A program created by Rotary Members in Seattle, Washington, USA, is fighting hunger and poverty in Arkansas thanks to connections formed through Rotary.
Since the 1980s, Rotary First Harvest has been using donated shipping to funnel donations of imperfect or “ugly” produce to Washington’s two food banks, Food Lifeline and Second Harvest Inland Northwest. The program also organizes volunteers for gleaning, the ancient practice of going through fields after harvest to pick up remaining crops for people living in poverty.
Leaders of the Seattle program visited Little Rock last fall to talk with Rotarians who have been supporting a project that helps small-scale sustainable farmers in Arkansas. The two clubs discussed ways to bring farmers and food banks together to fight poverty and build better food delivery systems.
Recently, Rotary First Harvest has taken its hunger fight to the national level with its Harvest Against Hunger initiative. The effort places volunteers from AmeriCorps VISTA with partner food banks to create new programs for recovering produce, recruiting volunteers and gleaning, with the goal of increasing the quality and quantity of healthy foods available to those living in poverty.
“We refer to [the initiative] as an incubator for ideas,” says David Bobanick, executive director of Rotary First Harvest. “We are not saying, ‘Here is our model — make this work in your community.’ Instead, our approach is, ‘Here is this VISTA resource — make something that works in your community.’”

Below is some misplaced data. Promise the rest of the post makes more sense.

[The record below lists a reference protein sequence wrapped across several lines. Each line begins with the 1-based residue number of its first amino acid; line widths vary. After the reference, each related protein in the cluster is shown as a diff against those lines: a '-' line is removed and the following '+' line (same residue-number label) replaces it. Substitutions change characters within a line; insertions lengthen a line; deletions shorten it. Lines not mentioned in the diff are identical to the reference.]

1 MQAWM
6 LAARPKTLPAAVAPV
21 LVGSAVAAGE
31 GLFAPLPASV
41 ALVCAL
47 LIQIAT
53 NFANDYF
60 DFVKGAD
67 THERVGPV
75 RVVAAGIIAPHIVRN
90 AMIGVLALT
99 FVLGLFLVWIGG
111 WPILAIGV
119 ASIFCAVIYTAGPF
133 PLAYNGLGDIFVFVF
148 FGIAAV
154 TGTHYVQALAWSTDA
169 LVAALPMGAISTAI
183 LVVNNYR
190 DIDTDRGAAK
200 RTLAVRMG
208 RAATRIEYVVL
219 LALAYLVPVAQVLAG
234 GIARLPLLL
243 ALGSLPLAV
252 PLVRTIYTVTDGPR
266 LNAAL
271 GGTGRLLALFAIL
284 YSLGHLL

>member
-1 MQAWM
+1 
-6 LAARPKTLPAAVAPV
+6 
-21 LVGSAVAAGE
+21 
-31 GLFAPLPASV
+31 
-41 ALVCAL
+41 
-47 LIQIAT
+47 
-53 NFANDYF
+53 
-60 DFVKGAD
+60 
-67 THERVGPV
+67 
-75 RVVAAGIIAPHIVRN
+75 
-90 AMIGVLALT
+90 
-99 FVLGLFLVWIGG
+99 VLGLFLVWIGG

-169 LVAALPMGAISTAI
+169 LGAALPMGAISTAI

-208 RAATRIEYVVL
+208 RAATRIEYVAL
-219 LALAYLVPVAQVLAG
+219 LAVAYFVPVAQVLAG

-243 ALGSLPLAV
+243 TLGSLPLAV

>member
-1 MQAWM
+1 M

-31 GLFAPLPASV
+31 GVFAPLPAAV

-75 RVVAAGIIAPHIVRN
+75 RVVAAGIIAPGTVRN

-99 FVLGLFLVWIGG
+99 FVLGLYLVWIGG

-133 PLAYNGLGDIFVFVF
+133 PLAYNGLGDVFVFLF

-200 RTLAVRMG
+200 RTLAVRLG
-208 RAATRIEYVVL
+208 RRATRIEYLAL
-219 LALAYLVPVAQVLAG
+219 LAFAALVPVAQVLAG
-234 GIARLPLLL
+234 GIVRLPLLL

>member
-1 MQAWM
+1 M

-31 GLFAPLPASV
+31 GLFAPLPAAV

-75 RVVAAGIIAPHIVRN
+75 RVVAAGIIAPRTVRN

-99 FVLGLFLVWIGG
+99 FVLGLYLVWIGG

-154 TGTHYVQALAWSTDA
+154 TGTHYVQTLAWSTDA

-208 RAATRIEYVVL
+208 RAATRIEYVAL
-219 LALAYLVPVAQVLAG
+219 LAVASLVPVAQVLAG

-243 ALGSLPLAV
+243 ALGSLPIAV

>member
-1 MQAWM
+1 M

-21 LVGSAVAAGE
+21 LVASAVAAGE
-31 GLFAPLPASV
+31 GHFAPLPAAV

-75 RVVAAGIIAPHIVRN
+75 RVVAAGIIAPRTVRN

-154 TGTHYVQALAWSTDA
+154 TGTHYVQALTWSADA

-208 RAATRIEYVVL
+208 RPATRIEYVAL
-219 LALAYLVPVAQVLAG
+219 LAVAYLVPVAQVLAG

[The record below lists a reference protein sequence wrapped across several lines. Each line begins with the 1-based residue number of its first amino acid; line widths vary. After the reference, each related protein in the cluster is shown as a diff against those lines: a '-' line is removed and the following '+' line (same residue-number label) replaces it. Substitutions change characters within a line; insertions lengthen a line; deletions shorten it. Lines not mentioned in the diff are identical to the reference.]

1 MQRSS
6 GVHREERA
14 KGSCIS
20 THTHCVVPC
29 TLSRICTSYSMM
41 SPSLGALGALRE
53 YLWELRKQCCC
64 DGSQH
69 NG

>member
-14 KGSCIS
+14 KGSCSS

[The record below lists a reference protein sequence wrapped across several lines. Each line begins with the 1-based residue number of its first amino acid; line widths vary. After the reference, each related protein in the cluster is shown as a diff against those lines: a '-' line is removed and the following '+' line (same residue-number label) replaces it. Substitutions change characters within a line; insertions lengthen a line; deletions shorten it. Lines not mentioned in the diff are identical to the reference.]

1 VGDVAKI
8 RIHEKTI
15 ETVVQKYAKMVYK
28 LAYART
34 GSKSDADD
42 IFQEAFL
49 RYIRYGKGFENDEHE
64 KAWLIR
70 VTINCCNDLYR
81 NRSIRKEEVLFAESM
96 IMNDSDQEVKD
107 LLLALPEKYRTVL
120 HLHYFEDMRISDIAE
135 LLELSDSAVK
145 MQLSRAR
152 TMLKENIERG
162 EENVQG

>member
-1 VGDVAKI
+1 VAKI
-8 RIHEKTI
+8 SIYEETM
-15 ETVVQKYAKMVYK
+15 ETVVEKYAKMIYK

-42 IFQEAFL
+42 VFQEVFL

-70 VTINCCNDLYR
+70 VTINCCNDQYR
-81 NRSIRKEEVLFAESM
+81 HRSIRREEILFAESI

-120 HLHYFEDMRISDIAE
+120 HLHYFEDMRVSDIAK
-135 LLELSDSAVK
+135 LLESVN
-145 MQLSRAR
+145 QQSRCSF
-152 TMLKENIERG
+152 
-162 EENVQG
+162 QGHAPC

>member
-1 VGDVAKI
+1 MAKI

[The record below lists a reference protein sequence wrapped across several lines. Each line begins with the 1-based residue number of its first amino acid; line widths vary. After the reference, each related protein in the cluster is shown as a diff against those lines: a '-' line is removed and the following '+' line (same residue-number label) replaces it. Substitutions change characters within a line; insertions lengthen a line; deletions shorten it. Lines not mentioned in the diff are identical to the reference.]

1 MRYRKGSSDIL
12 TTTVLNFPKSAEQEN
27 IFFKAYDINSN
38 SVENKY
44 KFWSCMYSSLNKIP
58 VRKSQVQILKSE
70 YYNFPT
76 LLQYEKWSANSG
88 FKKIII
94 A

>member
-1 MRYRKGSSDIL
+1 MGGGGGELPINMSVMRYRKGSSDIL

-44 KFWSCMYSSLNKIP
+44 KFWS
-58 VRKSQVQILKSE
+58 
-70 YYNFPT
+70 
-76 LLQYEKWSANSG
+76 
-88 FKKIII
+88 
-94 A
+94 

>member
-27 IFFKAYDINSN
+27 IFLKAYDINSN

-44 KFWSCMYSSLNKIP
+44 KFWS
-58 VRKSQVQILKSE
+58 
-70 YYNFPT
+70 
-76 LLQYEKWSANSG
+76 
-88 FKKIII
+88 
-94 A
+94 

After the meeting with Little Rock Rotarians, Harvest Against Hunger placed a VISTA member with the Arkansas Hunger Relief Alliance to work with local farmers, including those in the Little Rock project. The Arkansas position was part of a national pilot to test Harvest Against Hunger in six different states outside of Washington, including Colorado, Mississippi, Georgia, Florida and Virginia.
One effort that has been working in Washington is a Farm to Food Pantry program, which awards small grants for hunger-relief groups to form two-way relationships between small-scale or remote farmers and food banks.
“We saw increases not only in the variety of produce coming into food banks, but that those farmers selling produce were more likely to donate additional produce,” says Bobanick. “It’s one thing that could work in Arkansas. In any event, we will leverage off the pre-existing connections with the farmers in the Little Rock project.”
In Washington, Harvest Against Hunger has been used as a way to strengthen local organizations’ connections with small to medium scale growers as well as local volunteers. There are around 30,000 growers registered in Washington, so the approach of Harvest Against Hunger has been to strengthen the statewide network in a way that makes it easier and more reliable to gather smaller donations (2,000 pounds or less) of fresh produce directly from farms.
Arnold Grahl is the Senior Writer for Rotary International.